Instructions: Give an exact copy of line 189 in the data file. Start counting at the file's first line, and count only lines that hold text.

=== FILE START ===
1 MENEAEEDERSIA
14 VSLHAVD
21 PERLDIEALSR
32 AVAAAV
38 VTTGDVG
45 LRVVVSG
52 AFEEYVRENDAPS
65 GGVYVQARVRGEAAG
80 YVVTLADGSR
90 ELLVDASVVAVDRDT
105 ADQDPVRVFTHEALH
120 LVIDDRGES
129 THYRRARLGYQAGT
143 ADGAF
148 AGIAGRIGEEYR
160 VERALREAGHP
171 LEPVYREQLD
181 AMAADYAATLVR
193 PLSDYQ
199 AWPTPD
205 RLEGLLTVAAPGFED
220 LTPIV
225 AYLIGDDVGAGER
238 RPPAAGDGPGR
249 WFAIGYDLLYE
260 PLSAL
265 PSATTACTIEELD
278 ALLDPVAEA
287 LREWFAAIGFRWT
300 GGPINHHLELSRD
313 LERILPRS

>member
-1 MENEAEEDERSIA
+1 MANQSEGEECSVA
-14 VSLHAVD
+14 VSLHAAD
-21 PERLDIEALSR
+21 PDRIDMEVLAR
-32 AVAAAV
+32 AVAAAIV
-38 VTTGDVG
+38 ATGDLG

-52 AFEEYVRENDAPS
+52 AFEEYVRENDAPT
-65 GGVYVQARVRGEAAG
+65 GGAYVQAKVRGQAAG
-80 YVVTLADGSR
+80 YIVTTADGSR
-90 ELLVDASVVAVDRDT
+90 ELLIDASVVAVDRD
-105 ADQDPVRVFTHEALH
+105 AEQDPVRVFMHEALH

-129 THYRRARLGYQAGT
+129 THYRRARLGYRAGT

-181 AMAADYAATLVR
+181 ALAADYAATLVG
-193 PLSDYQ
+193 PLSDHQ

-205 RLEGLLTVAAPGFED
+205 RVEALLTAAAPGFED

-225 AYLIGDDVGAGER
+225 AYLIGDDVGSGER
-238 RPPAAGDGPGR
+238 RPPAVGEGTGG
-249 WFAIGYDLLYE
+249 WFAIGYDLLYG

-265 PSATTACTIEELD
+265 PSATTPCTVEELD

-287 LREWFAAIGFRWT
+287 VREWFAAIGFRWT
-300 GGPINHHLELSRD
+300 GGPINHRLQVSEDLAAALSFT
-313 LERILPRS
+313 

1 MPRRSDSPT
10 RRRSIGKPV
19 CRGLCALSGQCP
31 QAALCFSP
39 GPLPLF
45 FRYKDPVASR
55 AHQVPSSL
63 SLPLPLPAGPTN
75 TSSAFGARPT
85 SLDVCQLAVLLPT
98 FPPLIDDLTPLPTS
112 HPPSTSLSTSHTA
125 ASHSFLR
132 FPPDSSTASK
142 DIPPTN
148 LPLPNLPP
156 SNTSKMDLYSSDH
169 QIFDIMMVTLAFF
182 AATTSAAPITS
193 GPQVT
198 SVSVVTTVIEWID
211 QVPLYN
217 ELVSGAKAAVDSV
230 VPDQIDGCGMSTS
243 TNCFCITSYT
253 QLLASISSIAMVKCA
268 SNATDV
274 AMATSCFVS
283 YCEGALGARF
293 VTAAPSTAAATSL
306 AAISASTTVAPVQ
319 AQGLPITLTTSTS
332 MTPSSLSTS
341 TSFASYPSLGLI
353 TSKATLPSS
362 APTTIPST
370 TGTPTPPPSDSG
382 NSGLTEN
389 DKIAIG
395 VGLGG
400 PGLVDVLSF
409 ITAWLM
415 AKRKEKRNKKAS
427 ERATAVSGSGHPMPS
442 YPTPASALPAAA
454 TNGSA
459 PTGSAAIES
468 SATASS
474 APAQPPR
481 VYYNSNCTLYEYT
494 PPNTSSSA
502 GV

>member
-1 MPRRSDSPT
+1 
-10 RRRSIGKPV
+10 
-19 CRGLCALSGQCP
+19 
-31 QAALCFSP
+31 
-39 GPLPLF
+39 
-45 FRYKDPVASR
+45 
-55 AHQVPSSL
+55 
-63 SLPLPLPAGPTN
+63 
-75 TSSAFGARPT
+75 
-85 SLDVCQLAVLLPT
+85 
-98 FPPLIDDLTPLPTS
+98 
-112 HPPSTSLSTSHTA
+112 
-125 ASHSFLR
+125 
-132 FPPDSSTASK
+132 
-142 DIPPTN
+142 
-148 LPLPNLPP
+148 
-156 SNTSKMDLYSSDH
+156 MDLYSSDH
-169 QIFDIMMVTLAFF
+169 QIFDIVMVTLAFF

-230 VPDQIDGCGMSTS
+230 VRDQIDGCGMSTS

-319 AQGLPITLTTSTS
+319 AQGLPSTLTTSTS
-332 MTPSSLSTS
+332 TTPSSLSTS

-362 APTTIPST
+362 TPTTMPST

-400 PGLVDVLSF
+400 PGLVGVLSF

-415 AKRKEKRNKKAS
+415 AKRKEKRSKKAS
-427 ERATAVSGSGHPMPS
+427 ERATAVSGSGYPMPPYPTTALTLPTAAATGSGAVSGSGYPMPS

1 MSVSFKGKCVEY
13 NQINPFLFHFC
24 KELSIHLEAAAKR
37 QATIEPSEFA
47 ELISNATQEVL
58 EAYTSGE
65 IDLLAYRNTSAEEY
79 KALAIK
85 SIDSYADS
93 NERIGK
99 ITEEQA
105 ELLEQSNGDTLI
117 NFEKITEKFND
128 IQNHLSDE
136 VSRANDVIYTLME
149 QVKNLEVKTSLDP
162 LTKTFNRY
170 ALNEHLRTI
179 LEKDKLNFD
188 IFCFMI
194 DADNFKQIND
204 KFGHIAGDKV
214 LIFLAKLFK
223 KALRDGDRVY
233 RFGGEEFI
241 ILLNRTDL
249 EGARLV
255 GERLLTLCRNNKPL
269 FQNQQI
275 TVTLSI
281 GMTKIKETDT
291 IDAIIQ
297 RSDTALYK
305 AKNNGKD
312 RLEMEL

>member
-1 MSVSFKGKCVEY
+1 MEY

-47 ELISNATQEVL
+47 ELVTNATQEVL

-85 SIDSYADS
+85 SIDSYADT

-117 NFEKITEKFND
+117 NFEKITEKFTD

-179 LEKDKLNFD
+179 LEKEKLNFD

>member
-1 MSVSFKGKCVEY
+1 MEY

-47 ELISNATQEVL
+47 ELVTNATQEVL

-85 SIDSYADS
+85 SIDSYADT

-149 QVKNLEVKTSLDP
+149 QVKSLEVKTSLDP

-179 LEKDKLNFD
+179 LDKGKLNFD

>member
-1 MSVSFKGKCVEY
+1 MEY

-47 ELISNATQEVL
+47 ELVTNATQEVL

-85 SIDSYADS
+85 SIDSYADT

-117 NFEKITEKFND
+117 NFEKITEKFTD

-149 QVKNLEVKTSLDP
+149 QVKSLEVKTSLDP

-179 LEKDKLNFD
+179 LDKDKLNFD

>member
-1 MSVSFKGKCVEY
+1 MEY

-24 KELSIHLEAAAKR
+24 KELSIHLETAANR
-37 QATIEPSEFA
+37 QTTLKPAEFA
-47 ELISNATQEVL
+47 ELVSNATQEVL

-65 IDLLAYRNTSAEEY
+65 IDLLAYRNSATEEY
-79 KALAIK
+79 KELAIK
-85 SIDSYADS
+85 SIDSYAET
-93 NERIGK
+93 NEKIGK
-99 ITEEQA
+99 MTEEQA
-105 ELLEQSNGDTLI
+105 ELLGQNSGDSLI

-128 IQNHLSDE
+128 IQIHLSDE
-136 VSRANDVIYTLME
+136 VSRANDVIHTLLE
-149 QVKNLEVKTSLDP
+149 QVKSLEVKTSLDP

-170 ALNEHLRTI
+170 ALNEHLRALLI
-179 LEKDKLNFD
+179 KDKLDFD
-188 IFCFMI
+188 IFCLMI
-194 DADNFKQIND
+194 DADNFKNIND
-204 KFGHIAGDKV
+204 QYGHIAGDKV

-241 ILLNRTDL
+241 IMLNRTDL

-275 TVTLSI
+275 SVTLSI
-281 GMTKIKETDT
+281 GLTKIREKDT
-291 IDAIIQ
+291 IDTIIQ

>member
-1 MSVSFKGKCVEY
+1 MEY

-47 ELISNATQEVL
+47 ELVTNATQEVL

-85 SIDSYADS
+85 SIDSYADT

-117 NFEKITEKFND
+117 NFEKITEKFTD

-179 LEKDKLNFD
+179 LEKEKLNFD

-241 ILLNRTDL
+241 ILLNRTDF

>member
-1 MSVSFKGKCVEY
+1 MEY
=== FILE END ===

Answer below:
105 ELLEQSNGDTLI